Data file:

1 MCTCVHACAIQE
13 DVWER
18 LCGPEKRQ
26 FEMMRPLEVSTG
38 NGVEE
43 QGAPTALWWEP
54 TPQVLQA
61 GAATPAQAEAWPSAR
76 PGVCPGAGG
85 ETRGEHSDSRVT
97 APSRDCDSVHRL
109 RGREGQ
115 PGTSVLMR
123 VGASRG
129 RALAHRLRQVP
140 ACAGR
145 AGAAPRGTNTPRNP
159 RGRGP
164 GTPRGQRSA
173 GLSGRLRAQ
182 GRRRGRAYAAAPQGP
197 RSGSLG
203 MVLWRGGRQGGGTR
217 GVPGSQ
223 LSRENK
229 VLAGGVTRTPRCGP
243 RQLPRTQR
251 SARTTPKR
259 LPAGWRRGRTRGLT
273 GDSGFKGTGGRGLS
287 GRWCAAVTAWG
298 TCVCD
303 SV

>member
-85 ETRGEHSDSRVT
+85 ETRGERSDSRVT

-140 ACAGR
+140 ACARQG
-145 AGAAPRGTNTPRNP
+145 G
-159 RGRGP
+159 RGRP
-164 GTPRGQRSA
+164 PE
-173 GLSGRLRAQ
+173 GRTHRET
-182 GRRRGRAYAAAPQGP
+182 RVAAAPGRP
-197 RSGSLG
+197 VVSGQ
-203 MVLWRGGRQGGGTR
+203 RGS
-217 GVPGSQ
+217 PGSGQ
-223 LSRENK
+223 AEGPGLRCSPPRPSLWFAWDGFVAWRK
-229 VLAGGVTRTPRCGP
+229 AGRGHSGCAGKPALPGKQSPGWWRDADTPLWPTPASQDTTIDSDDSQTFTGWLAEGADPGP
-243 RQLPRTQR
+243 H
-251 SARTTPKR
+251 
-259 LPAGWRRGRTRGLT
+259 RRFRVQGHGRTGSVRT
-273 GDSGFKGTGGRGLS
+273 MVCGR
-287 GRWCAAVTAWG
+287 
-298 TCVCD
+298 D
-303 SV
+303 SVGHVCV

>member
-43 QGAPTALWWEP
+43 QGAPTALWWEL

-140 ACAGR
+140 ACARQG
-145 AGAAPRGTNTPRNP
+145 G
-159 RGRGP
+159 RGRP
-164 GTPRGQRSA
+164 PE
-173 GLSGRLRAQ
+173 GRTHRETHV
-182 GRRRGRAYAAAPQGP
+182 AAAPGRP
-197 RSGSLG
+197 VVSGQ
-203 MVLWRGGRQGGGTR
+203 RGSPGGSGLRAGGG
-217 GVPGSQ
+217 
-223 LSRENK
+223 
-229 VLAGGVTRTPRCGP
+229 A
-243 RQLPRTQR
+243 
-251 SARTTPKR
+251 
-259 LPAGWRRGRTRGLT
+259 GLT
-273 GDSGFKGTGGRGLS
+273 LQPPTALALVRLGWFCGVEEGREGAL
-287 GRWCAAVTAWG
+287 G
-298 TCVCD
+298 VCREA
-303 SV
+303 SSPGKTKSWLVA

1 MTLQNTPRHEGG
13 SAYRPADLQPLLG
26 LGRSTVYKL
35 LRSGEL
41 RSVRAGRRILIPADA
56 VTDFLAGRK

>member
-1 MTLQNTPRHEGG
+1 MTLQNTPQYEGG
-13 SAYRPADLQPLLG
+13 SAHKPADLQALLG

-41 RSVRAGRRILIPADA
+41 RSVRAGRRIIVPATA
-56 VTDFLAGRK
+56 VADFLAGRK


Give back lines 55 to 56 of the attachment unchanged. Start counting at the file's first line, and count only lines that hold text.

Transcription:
-223 LSRENK
+223 AEGPGLRCSPPRPSLWFAWDGFVAWRK